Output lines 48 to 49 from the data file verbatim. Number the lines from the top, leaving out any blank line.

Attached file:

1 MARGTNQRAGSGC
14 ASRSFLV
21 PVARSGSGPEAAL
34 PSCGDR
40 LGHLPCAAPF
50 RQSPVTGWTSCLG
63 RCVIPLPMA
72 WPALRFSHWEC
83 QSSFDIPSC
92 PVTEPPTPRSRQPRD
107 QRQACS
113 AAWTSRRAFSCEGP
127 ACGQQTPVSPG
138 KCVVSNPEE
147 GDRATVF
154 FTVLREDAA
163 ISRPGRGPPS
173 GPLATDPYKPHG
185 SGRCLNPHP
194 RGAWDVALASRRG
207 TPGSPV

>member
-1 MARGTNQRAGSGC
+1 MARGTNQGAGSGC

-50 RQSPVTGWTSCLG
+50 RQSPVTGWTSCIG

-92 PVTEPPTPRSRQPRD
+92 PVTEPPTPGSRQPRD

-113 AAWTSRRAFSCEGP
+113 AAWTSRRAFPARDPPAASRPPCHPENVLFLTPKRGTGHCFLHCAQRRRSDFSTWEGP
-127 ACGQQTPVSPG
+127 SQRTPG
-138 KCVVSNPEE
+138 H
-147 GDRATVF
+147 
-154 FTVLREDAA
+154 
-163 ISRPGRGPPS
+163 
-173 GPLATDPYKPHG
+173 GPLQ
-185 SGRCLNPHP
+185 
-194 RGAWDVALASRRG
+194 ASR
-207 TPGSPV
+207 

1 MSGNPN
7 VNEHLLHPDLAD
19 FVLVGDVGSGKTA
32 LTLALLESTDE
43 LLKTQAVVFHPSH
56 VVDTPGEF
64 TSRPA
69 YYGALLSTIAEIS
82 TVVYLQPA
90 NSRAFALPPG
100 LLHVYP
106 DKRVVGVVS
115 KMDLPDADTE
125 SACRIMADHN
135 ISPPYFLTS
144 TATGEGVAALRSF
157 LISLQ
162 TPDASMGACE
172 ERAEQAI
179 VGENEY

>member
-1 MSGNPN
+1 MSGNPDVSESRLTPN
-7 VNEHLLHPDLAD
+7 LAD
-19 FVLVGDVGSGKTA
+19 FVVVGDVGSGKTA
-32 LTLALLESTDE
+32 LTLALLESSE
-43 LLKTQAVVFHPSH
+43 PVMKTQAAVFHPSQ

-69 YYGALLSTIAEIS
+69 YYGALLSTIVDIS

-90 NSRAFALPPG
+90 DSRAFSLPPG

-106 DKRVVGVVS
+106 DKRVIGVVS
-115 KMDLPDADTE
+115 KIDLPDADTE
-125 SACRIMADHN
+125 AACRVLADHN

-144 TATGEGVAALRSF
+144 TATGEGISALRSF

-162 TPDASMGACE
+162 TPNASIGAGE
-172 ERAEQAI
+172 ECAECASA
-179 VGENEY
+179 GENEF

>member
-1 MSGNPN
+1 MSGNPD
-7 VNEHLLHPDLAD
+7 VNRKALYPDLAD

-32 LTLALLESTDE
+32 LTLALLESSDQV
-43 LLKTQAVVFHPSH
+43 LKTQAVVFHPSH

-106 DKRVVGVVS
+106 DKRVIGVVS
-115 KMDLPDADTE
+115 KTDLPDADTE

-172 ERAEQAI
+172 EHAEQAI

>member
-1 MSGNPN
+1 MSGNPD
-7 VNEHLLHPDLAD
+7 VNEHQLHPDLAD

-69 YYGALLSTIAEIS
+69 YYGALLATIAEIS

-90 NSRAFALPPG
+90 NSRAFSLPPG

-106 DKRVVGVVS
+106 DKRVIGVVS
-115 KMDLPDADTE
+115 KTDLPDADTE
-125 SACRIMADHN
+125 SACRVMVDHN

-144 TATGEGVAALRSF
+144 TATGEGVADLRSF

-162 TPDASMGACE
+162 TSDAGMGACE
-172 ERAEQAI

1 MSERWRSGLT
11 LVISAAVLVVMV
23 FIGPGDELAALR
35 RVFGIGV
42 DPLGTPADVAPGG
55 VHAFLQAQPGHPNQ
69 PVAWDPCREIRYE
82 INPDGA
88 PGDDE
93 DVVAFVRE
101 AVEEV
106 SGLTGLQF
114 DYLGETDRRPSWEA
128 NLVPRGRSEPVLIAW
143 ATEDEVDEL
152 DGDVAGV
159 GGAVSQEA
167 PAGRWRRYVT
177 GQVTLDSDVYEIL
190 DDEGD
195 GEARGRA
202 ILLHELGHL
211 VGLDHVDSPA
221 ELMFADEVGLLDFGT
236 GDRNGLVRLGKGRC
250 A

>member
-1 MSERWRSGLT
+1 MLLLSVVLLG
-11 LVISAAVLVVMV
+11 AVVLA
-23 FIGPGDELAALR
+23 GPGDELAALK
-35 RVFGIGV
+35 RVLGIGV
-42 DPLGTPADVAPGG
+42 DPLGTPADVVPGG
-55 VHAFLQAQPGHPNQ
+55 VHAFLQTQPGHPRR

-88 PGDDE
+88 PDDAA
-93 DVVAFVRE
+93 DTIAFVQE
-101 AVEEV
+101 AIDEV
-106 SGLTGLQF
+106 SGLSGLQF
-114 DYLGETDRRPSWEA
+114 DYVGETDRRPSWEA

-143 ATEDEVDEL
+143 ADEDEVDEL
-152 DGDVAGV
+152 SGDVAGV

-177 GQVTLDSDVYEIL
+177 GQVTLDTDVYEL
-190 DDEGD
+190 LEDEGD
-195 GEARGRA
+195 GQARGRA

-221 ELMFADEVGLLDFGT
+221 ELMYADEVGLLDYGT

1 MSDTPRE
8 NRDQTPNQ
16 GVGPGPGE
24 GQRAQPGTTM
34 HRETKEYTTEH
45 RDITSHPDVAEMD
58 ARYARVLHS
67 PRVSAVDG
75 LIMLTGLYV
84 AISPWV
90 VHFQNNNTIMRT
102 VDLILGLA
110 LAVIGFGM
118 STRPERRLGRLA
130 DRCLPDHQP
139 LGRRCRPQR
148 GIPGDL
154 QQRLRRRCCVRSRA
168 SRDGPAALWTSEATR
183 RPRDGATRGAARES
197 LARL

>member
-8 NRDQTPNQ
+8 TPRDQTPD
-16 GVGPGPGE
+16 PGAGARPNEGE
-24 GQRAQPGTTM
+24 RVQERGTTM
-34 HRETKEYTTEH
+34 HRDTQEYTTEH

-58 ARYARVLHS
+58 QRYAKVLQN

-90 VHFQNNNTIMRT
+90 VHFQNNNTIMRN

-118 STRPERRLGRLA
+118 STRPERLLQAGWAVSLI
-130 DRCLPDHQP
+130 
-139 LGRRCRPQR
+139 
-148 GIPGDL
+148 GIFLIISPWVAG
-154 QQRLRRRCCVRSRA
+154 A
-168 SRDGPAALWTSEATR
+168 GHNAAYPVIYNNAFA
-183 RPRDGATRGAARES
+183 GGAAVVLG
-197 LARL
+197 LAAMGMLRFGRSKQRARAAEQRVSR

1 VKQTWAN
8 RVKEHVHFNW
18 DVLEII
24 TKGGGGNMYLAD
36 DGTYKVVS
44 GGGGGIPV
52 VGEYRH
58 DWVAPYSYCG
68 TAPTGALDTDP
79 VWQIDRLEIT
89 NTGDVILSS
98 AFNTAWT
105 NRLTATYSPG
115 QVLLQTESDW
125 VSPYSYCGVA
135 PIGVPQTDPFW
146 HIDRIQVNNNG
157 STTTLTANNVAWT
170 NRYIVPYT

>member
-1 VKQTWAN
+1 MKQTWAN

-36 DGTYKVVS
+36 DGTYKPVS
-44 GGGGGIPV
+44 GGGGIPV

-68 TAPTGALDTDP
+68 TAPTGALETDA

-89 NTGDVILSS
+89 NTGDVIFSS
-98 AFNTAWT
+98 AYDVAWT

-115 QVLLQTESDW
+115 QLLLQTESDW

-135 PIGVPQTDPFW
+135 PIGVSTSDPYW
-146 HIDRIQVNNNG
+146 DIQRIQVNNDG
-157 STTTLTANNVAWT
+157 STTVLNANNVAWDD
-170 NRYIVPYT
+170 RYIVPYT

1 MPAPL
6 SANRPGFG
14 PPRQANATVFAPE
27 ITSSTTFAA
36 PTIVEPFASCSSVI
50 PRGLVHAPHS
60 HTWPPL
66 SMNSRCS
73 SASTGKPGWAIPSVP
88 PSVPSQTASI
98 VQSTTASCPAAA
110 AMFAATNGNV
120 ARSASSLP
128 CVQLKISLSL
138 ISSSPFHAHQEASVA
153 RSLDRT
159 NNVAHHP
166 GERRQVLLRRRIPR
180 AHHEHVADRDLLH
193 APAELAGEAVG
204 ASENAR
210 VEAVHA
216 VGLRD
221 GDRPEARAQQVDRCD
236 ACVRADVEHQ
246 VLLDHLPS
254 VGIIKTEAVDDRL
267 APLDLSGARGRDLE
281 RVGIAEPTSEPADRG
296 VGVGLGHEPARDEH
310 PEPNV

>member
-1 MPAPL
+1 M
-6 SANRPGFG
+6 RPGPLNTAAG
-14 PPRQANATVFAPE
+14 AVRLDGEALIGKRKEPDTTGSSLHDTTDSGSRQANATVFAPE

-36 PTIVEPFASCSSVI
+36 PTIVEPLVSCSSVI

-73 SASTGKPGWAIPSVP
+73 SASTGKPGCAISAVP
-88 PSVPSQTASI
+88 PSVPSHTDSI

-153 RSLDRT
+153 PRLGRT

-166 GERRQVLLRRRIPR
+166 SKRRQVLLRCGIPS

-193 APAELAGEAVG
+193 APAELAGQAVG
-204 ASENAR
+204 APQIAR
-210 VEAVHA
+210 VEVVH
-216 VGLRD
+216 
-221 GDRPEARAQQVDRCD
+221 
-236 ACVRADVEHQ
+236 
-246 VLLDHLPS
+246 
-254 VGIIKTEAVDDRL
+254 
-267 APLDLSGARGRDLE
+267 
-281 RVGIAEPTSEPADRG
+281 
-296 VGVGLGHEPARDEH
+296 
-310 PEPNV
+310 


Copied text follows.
+207 

1 MSGNPN